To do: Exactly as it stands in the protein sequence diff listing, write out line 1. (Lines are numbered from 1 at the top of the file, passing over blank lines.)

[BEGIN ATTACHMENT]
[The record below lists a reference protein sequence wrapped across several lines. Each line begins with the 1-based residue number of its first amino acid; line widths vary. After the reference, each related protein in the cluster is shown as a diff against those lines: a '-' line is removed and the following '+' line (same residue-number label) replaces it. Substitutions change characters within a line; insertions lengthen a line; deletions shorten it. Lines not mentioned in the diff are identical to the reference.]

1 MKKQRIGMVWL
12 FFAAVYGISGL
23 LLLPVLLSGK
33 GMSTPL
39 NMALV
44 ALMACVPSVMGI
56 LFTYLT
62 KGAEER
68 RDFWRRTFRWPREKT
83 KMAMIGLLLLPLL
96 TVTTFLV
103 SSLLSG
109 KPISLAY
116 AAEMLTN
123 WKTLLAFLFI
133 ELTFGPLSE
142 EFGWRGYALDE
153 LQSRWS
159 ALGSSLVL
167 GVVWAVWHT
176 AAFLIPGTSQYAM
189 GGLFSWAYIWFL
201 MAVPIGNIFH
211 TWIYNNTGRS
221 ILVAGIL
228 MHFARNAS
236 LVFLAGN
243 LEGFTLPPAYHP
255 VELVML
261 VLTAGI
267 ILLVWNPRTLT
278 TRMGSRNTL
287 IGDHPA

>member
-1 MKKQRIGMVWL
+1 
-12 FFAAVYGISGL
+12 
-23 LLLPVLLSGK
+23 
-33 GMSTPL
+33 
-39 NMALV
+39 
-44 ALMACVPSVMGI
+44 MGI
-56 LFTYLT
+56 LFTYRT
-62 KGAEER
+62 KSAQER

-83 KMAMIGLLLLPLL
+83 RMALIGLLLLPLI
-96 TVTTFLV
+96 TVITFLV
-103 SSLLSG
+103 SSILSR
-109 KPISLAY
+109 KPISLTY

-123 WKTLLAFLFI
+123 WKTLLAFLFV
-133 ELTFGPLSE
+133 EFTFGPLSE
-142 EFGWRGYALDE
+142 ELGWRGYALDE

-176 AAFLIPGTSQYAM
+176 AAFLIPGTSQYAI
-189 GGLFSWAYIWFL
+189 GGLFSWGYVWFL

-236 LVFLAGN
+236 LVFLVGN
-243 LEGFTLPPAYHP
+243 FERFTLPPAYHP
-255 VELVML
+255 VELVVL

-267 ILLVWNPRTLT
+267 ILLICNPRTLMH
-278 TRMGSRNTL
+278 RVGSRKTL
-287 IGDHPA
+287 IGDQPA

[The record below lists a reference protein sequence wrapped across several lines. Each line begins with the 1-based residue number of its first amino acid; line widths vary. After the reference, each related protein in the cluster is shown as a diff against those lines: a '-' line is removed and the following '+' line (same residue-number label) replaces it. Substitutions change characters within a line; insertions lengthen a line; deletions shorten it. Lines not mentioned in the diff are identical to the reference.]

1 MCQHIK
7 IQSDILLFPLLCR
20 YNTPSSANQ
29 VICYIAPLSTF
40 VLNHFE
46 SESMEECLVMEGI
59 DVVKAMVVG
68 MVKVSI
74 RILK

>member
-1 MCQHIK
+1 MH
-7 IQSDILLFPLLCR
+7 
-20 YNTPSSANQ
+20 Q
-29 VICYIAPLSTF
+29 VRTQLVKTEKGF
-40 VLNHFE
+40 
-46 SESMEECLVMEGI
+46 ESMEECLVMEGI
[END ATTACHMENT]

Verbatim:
[The record below lists a reference protein sequence wrapped across several lines. Each line begins with the 1-based residue number of its first amino acid; line widths vary. After the reference, each related protein in the cluster is shown as a diff against those lines: a '-' line is removed and the following '+' line (same residue-number label) replaces it. Substitutions change characters within a line; insertions lengthen a line; deletions shorten it. Lines not mentioned in the diff are identical to the reference.]